Salmon, considered as one of the world's healthiest foods, salmons are a rich source of Omega 3. It is a health-supportive food and 4 ounces of baked salmon contains at least 2 grams of omega-3 fats. Salmon has earned its research reputation as a health-supportive food based largely on its unusual omega-3 fatty acid content. Reuters/Stringer

A balanced intake of lipids, found in fish, is crucial for the normal development of unborn babies’ brains according to researchers at the Tohoku University's School of Medicine. The health of the baby’s brain linked to a pregnant mother’s consumption of fish has now been explained, confirming that dietary lipid contains fatty acids such as omega-6 and omega-3, which are important nutrients for many animals and humans.

The researchers conducted the study on mice and fed these subjects with a diet poor in omega-6 and omega-3. As a result, the team observed that the animals’ offsprings were born with a smaller brain and exhibited abnormal emotional behaviours in adulthood.

According to experts, the results are important because many people in countries around the world have similarly poor dietary patterns and tend to eat more seed oil that are heavy in omega-6 fatty acids but eat less fish rich in omega-3 fatty acids.

Researcher Noriko Osumi, from the Department of Developmental Neuroscience, Centre for Neuroscience at Tohoku University's School of Medicine, said that the brain abnormality found in the subjects’ offsprings was caused by a premature aging of foetal neural cells that produce brain cells. An imbalance diet of omega-6 and omega-3 fatty acids encouraged this premature aging. Additionally, Osumi’s team noted increased anxiety levels in the offsprings, even though the animals were fed with a nutritionally optimised diet since the early lactation period.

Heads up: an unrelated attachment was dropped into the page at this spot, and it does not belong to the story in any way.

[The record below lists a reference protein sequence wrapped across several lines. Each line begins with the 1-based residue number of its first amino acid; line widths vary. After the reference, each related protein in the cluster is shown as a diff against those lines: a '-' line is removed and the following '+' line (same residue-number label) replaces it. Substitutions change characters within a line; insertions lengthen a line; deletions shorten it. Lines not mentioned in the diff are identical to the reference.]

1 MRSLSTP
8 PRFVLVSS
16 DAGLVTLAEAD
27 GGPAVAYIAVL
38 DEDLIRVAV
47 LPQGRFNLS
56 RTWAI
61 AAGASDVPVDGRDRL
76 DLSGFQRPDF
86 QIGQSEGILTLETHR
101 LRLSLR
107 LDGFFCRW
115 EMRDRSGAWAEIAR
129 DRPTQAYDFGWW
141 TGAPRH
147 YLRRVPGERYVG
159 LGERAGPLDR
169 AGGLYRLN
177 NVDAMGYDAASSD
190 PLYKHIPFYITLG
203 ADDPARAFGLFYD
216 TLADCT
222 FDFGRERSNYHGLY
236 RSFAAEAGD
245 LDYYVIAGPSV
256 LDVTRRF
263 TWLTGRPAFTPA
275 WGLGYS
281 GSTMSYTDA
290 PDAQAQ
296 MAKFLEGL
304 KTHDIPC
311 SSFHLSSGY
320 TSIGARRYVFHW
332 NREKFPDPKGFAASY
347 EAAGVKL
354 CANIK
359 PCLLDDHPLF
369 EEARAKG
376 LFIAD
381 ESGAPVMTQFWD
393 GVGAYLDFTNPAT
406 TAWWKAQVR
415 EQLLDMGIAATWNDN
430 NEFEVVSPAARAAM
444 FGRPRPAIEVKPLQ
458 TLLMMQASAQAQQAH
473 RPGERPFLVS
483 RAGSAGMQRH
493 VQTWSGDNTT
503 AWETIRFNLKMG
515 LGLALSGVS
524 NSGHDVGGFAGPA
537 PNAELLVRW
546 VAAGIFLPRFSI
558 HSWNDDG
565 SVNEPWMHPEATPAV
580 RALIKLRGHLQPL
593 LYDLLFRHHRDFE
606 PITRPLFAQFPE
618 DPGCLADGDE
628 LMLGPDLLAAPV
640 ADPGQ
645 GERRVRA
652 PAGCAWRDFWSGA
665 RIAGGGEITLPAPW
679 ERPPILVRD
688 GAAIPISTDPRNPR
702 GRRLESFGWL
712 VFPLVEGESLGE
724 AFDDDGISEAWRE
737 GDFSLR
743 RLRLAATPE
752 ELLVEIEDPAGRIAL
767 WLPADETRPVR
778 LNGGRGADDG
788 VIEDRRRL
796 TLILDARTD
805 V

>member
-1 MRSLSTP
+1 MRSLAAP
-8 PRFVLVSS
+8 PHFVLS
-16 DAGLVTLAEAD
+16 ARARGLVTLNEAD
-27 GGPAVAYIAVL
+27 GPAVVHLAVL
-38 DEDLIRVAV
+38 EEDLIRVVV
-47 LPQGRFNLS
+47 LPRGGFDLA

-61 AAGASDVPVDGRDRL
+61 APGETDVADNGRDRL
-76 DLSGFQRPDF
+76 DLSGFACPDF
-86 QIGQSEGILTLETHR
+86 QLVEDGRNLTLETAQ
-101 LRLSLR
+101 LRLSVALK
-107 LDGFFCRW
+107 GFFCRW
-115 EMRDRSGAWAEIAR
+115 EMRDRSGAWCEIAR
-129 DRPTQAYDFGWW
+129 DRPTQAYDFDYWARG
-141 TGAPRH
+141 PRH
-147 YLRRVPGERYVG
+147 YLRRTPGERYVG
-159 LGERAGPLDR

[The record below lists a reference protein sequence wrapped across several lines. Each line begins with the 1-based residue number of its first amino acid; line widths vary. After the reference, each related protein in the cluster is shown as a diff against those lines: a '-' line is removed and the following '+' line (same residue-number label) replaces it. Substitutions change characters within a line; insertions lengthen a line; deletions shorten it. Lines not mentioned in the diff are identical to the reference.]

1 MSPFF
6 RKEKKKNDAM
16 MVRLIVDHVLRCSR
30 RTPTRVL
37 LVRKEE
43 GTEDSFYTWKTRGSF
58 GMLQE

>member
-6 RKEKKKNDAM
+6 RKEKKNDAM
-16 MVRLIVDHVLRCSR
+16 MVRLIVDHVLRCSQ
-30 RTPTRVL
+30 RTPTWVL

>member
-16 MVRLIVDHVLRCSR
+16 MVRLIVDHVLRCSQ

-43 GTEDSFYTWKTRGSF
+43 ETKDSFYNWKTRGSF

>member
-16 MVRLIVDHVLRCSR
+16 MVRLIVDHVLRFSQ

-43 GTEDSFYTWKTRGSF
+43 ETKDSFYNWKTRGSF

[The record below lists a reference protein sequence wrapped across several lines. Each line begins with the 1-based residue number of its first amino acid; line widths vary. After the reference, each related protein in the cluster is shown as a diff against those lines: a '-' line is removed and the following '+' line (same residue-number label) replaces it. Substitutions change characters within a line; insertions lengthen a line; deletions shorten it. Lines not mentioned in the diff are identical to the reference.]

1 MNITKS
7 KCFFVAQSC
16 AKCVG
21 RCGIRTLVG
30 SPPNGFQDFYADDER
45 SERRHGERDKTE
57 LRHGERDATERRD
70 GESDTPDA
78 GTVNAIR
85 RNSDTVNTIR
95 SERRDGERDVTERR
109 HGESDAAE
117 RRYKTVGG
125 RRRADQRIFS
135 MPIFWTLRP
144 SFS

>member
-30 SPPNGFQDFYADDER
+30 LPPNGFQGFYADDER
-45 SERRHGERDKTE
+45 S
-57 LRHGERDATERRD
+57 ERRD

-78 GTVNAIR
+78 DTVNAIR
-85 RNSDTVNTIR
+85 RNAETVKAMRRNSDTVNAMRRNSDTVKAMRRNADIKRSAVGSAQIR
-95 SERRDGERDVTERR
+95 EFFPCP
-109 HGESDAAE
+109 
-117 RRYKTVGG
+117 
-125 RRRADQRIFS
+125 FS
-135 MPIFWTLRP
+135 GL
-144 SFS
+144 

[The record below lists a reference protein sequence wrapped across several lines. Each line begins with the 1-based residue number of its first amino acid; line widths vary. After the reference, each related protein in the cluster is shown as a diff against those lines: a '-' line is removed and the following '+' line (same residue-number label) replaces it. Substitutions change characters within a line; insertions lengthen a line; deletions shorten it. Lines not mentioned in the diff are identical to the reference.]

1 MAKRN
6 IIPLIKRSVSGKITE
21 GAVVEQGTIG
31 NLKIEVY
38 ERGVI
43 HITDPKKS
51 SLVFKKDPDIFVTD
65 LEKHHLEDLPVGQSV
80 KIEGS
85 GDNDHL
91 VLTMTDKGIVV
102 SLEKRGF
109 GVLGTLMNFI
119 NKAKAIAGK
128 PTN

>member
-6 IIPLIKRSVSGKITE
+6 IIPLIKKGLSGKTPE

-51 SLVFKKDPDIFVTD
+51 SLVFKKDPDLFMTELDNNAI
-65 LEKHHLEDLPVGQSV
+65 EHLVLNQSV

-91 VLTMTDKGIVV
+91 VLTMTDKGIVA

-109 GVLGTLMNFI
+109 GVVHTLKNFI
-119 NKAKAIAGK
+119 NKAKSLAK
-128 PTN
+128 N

The team conclude that a diet that contains a good balance of omega-6 and omega-3 fatty acids will improve the normal development of brain functions. Other studies have also shown the consequences of women eating foods low in omega-3 during pregnancy that support this new study’s claim.

Unlike previous research, the researchers of this study took the theory further and focused on the effects of dietary lipids on the brain function. Hence, the experts have finally revealed why a diet of omega-6 and omega-3 is significant for future brain function, reinforcing the idea that more fish intake during pregnancy can have great benefits on the child’s health.

Pregnant women are concerned with the intake of fish during pregnancy because of the mercury that turns into methylmercury, a neurotoxin found in most fish at minute amounts. Nevertheless, the Food and Drug Administration says that eating fish is safe in small amounts, recommending the weekly intake of two to three servings of fish low in mercury such as salmon, tilapia, shrimp, tuna (canned light), cod and catfish.